Bus decision “hardest in 20 years with SLC”
Last week’s decision to restrict free school bus travel to pupils who live three miles from school was one of the hardest in my 20 years with South Lanarkshire Council.
Unfortunately, it’s one of many hard decisions forced on councillors, given the cut in our Scottish Government grant when demand on our services is growing.
These cuts are horrible and nobody likes them. I came into politics to provide services for local people, not cut them.
But the Council has saved £90m in recent years, including £17m this year, and there’s up to £36m more to find next year.
We can only spend the money we have and we have to balance the budget, so difficult choices are unavoidable.
I understand why parents who’ll now have to get their kids to school are upset.
And I’ve been in politics long enough to understand why some politicians are taking the chance to score points.
But some have been so opportunistic they give even politics a bad name.
The SNP have lined up to criticise the decision, but none took up our appeal to lobby the Scottish Government to reverse the cut to our grant – or reduce the statutory limit for free school buses to two miles, and fund councils accordingly.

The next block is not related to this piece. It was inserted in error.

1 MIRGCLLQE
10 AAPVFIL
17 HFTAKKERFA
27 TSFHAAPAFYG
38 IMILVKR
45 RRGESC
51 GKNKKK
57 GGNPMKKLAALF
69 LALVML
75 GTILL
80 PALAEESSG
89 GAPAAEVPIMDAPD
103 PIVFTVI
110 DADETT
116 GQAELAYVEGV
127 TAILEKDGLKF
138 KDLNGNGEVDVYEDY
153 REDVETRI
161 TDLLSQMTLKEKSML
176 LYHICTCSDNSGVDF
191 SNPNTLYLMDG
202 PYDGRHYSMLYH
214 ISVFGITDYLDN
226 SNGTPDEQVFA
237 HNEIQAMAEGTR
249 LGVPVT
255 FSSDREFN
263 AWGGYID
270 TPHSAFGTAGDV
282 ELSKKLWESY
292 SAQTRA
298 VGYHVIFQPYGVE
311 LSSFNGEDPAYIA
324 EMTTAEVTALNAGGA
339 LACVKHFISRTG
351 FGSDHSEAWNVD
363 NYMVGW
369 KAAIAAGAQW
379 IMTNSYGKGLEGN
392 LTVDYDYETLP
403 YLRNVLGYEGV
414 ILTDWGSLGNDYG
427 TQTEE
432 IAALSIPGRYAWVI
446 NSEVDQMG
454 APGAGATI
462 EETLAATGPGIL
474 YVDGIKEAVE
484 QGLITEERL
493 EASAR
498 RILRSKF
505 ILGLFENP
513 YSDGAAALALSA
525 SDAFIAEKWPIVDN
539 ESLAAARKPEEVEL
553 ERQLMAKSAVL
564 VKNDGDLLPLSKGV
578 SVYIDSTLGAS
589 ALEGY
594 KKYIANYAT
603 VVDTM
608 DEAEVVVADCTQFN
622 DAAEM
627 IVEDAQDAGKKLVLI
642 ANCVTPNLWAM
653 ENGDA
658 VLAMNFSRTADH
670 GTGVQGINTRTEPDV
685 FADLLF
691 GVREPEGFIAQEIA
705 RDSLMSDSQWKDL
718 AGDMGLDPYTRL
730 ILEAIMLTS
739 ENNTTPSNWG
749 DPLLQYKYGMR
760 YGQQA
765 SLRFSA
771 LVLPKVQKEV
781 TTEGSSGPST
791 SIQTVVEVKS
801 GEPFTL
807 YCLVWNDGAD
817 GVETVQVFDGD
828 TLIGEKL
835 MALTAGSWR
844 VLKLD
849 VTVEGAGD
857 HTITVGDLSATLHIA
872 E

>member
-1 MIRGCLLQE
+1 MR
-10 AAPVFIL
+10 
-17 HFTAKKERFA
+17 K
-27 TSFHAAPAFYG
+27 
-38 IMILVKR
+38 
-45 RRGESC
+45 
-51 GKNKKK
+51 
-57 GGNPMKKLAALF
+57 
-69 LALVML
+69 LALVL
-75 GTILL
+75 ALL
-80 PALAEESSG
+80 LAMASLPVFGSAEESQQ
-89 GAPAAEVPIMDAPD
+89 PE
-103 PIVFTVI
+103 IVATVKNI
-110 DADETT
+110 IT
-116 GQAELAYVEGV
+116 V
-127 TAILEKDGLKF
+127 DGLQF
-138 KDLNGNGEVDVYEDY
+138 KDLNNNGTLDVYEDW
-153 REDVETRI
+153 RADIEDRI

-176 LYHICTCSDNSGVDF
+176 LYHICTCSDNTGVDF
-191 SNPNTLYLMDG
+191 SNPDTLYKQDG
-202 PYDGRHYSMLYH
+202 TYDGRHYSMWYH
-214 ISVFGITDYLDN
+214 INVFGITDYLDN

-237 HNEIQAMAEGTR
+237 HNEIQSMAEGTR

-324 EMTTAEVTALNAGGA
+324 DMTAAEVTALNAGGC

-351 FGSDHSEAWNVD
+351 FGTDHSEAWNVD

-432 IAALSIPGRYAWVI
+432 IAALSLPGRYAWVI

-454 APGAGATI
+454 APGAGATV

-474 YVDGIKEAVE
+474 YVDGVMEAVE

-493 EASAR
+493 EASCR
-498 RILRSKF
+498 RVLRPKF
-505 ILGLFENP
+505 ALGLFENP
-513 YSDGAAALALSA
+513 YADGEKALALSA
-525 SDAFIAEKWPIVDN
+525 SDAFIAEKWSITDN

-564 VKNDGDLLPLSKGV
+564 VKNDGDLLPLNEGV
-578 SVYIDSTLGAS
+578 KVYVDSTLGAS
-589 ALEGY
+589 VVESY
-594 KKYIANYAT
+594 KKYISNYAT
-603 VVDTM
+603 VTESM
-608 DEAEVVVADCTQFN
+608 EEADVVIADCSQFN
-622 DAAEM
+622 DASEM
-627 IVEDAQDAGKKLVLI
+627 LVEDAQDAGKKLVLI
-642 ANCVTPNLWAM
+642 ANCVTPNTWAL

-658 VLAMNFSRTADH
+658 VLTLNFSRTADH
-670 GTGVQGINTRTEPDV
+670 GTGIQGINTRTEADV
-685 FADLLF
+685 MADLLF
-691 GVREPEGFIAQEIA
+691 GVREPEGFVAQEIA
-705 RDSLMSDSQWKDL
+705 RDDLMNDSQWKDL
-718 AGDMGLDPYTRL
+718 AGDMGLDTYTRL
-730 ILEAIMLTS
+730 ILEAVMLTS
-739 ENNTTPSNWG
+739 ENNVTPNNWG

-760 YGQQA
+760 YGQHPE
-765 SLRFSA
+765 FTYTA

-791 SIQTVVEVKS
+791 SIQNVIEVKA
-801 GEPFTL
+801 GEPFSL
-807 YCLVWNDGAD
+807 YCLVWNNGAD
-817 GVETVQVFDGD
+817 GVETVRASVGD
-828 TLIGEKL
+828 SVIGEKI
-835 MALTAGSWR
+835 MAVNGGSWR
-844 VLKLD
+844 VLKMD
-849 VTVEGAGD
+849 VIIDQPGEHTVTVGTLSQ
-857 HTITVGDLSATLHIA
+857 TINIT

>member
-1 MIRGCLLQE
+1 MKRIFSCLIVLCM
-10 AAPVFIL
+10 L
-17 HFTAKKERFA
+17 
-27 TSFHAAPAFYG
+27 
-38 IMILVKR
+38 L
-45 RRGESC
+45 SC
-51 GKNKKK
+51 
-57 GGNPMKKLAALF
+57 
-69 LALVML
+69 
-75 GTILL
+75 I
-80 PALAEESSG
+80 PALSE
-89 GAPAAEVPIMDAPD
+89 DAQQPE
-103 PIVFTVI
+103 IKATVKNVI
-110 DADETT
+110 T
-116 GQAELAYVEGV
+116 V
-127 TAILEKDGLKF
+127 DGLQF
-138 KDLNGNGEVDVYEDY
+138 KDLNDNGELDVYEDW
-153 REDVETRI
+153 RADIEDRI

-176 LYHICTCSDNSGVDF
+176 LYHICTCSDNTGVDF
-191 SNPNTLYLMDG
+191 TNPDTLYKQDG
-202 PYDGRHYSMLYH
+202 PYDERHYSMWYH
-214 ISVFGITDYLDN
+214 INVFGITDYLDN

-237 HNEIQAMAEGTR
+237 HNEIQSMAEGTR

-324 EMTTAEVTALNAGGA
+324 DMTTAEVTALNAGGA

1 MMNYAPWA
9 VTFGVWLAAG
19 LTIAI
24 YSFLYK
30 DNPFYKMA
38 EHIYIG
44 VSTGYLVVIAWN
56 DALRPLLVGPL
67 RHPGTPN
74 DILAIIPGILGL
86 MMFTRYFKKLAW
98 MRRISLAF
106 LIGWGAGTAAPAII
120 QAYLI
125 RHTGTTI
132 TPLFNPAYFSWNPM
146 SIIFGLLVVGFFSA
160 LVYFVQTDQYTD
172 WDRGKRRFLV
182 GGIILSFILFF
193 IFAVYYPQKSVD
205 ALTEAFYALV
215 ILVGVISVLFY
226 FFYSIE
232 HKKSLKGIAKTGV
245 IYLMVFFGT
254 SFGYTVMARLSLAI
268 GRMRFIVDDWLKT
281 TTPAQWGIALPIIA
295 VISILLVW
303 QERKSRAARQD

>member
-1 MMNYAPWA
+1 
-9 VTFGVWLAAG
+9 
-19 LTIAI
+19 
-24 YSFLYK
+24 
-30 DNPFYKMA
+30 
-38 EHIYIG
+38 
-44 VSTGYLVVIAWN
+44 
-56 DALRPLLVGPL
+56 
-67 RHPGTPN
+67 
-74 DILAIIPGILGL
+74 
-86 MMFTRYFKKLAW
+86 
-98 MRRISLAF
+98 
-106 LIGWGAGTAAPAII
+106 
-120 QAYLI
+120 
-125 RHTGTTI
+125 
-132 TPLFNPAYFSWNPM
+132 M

The SNP have also ignored their own councillors’ role in setting the council’s budget
– but that’s probably because they were missing in action, dodging tough decisions as usual.
The 2015/16 budget plans, including school bus changes, were clearly set out since November, and SNP members had repeated chances to oppose the proposal and come up with their own costed alternatives. None did.
One SNP MP, who was a councillor until May, boasted last week about her opposition to the school bus changes.
When challenged, she claimed opposition councillors were never “provided with a full report on the options”.
For the record: every councillor of every party was given full details of the 2015/16 budget proposals, and all were offered the help of finance officers to come up with their own options.
Those who didn’t engage and who are now calling foul are charlatans and hypocrites.
Last week the SNP belatedly suggested we cut IT investment in schools or cut taxis.
The first option would damage pupils’ ability to get ahead in the modern world, while taxis get vulnerable kids with special needs to school so they can get a decent education.
Of course some parents are unhappy a service they previously took for granted is going.
But we’ve had to cut a range of services for many groups, including pensioners,